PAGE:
Five Folk Melodies
Siksika [European premiere]
Pero’s Bridge [World premiere]
Divertimento for Strings
Rivka Golani (viola)
Trinity Laban Conservatoire String Ensemble
Reviewed by: Tully Potter
Reviewed: 15 March, 2011
Venue: St George’s Church, Bloomsbury, London
Before this interesting programme of string music entitled “Postcards from…”, we were treated to a living postcard by half-a-dozen members of the Blackfoot nation from Alberta in Canada, who sang and danced and told us a little about their way of life and their history of repression by the colonisers. Native American culture is certainly fascinating, although I was amazed to learn that the Blackfoot method of hunting buffalo was to drive them over a cliff.
Nothing so extreme happened in the concert, which began with Peter Sculthorpe’s vivid evocation of the Australian landscape in his Third Sonata for Strings, based on his Eleventh String Quartet. The mewing glissandos and other Sculthorpian effects were well-handled by the young players. I detected some roughness of rhythm and ensemble in the first movement but the second featured lovely solos by principals Artem Kotov, Monika Urbonaite, Grigory Tsyganov and Aleksei Kiseliov.Lutosławski’s Five Folk Melodies, the second played pizzicato by violins and violas, were wittily conducted by Nic Pendlebury, Trinity’s head of strings. The pieces are almost too brief, making a change from those composers who insist and insist.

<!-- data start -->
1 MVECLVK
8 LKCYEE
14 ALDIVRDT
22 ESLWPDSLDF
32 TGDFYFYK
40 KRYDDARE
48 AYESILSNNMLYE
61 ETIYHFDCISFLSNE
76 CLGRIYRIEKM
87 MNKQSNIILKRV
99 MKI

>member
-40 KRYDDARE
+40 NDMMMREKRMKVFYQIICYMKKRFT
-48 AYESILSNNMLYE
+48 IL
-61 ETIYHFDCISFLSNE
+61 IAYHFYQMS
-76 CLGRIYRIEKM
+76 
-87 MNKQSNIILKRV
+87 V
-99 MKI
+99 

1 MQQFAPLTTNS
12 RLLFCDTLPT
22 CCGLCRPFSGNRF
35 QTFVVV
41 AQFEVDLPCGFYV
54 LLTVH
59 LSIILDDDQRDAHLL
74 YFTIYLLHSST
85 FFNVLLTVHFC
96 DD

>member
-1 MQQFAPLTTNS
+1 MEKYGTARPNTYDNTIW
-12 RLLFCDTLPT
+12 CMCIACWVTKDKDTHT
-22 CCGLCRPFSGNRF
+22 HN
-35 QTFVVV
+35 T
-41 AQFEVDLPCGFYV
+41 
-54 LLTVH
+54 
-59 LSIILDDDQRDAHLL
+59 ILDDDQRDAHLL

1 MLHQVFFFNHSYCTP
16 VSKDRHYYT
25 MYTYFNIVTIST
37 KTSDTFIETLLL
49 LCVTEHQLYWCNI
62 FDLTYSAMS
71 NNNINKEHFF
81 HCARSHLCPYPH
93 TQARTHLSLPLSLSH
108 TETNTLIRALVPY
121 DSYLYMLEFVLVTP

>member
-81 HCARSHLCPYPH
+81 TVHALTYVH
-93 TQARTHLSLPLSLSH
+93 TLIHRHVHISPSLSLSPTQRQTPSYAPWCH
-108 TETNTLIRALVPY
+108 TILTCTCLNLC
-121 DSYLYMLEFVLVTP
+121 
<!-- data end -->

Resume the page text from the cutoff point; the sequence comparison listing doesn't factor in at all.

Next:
Benjamin Ellin introduced his Siksika (the Native American name for Blackfoot), which was receiving its European premiere with Rivka Golani, its original soloist. Ellin, who hails from Bolton, admitted that he had needed to swot up on Canada in general and the Blackfoot in particular, after being commissioned by the Windy Mountain Music Festival. He was inspired by his idea of the Canadian landscape, genuine Blackfoot songs and the account of a historic battle between the tribe and their white conquerors. Golani is the ultimate ‘good sport’ when it comes to tackling new repertoire: she must have given more premieres than any other violist and she invariably delivers a committed performance. Here she was rewarded by some grateful solo lines, with lyrical slow music and admirable faster music, in an approachable idiom; and she played it all impeccably, even though Ellin frequently tested her with passages high on the A-string. She was well supported.
After a sensitive account of Arvo Pärt’s familiar Summa, Matthew Gordon introduced the premiere of his Pero’s Bridge, named after the bridge in the Floating Harbour, Bristol, which commemorates the slave Pero Jones (1753-98). A postgraduate composition student at Trinity Laban, 22-year-old Matthew – who is black and comes from Bristol – told us that the piece picked up on his own family background as well as Pero and his native city. He deployed the notes for B-R-S-T-L (B flat-D-E flat-B-A) very cleverly in a haunting piece which, in its shimmering surface, betrayed none of the hard work that had obviously gone into it.
Finally Pendlebury took his players through an enthusiastic rendering of Bartók’s Divertimento, fiery in the outer movements, tonally beautiful in the Molto adagio and again featuring fine solo work. It was a long evening spent on hard pews in a cold church, but well worth the effort.